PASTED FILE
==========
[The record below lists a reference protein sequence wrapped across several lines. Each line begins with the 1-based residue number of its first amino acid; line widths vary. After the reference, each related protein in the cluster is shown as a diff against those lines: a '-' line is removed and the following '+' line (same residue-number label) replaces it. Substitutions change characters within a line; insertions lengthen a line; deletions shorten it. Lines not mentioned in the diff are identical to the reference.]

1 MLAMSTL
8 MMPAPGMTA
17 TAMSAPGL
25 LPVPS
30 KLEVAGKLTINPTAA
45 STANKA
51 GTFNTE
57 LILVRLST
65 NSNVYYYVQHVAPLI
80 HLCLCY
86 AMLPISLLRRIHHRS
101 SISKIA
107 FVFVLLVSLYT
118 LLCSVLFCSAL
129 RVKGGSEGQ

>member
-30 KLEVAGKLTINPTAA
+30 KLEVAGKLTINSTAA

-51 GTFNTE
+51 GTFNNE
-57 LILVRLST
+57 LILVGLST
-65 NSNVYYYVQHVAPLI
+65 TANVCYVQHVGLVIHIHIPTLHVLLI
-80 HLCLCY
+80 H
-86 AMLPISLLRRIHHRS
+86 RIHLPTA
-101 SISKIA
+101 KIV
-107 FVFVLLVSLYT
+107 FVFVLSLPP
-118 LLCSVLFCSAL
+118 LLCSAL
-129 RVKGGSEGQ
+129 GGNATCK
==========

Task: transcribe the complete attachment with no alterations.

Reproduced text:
[The record below lists a reference protein sequence wrapped across several lines. Each line begins with the 1-based residue number of its first amino acid; line widths vary. After the reference, each related protein in the cluster is shown as a diff against those lines: a '-' line is removed and the following '+' line (same residue-number label) replaces it. Substitutions change characters within a line; insertions lengthen a line; deletions shorten it. Lines not mentioned in the diff are identical to the reference.]

1 MLAMSTL
8 MMPAPGMTA
17 TAMSAPGL
25 LPVPS
30 KLEVAGKLTINPTAA
45 STANKA
51 GTFNTE
57 LILVRLST
65 NSNVYYYVQHVAPLI
80 HLCLCY
86 AMLPISLLRRIHHRS
101 SISKIA
107 FVFVLLVSLYT
118 LLCSVLFCSAL
129 RVKGGSEGQ

>member
-30 KLEVAGKLTINPTAA
+30 KLEVAGKLTINSTAA

-51 GTFNTE
+51 GTFNNE
-57 LILVRLST
+57 LILVGLST
-65 NSNVYYYVQHVAPLI
+65 TANVCYVQHVGLVIHIHIPTLHVLLI
-80 HLCLCY
+80 H
-86 AMLPISLLRRIHHRS
+86 RIHLPTA
-101 SISKIA
+101 KIV
-107 FVFVLLVSLYT
+107 FVFVLSLPP
-118 LLCSVLFCSAL
+118 LLCSAL
-129 RVKGGSEGQ
+129 GGNATCK